BERLIN — Germany announced tough new restrictions on Thursday to exclude unvaccinated people from much of public life, seeking to break a soaring fourth wave of the coronavirus pandemic and blunt the worrisome new Omicron variant.
The new rules, which stopped short of enforcing a complete lockdown on the unvaccinated, followed an agreement hammered out between Chancellor Angela Merkel, her successor, Olaf Scholz, and state governors.
Under the new rules, those wishing to go to bars and restaurants, or shop anywhere but in stores carrying basic necessities — like pharmacies or grocery stores — have to present proof of vaccination or documentation of recovery from a recent coronavirus infection. Some of those restrictions have been in effect already in some states; the agreement sets a uniform nationwide standard.
With the new rules, and a promise by Mr. Scholz this week that he would push a law making vaccinations mandatory, Germany is following the path of Austria, which recently mandated that all adults be inoculated by February. It comes as both countries contend with strident anti-vaccination sentiment in their populations that have kept vaccination rates low compared with other western European countries.
“You can see from the decisions that we have understood that the situation is very serious,” Ms. Merkel said at a news conference after a teleconference with state governors.
The announcement, which followed two meetings between federal and state governments in three days, came after the incoming government was criticized as not taking the Covid-19 crisis seriously enough. Though Ms. Merkel is still chancellor, Mr. Scholz was active at the meetings and vocal at the news conference afterward, underlining that the new rules and the establishment of a vaccine task force were supported by both the incoming and outgoing administrations.
“I am glad that in this difficult situation we are working shoulder to shoulder, that party politics is taking a back seat and the health of the citizens is the focus of the common endeavor,” said Mr. Scholz, who is expected to be sworn in next week.
In addition to the restrictions on shopping by the unvaccinated, states may also require under the new rules that negative test results be presented in addition to proof of immunity at events, restaurants, bars or even shops.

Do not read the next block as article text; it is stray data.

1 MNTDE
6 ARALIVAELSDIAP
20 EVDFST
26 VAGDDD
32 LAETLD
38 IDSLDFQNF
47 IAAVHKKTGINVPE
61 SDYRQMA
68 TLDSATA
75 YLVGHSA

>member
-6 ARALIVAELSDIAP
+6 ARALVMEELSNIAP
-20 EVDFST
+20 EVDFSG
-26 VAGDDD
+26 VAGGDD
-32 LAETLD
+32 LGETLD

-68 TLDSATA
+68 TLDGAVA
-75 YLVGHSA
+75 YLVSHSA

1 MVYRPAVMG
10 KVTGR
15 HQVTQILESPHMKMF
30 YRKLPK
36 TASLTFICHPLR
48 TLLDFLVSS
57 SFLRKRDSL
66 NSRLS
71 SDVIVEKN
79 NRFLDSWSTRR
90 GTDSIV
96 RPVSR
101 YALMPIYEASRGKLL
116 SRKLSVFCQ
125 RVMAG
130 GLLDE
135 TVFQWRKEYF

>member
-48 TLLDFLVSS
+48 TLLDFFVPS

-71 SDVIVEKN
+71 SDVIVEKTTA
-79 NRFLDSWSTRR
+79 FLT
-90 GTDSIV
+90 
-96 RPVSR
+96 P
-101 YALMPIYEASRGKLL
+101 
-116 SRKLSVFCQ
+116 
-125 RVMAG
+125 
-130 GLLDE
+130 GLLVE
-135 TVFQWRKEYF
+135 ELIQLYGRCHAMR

In a throwback to earlier lockdowns, those who can’t prove they have recovered from the illness or that they have been vaccinated will be restricted to meetings or gatherings, whether at home or in a public space, of only two households.
However, the restrictions stop short of requiring the unvaccinated to stay at home, in contrast with the stricter Austrian restrictions.
Schools will remain open, but masks will be made mandatory.
In what is likely to be Ms. Merkel’s last meeting with governors, the states agreed to pass the new rules as soon as possible, amid growing concerns over soaring cases in Germany.
German health authorities registered almost 60,000 new cases and 300 deaths per day in the past week, up from about 8,000 cases and 60 deaths per day in mid-October.
Nearly 69 percent of the population is fully vaccinated, near the E.U. average, but several percentage points lower than in Portugal, Spain, Belgium, Denmark and Ireland.
Asked how she felt about handing the reins to Mr. Scholz, Ms. Merkel responded: “The fact that we’re in such a strong fourth wave now, that doesn’t make me happy.”
On Thursday, Mr. Scholz reiterated a promise he has made to oversee the administering of an additional 30 million doses of the vaccine by Christmas, and a pledge he made Tuesday to pass a mandatory vaccination law that could go into effect this winter.
Austria, the only European country to order mandatory vaccinations, has almost twice as many cases per capita as Germany. But Austria’s caseload, still among the world’s highest, has started to decline, while Germany’s has not.
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Christian Lindner, the head of the Free Democrats, the junior coalition partner in the incoming German government, has long criticized Ms. Merkel’s government over coronavirus restrictions. Yet he signaled on Thursday that he would also be open to mandatory vaccinations, given the current rate of infection.
Opposition to the rules announced Thursday is expected from parts of eastern Germany, where tougher restrictions are already in place to deal with regional outbreaks, and where there have been regular protests against government measures. On Monday, 2,700 people protested in 20 different locations, the police said.
Under the new measures, bars and nightclubs in virus hot spots — districts where more than 350 infections in a week are registered per 100,000 people — would be forced to close and indoor gatherings would be limited to 50 participants.
In other districts, large gatherings at events like soccer games and cultural shows would face caps, depending on the size of venues, even for fully vaccinated spectators.
And, as was the case last year, selling firecrackers will be prohibited at the end of December, in an attempt to dissuade crowded New Year’s parties.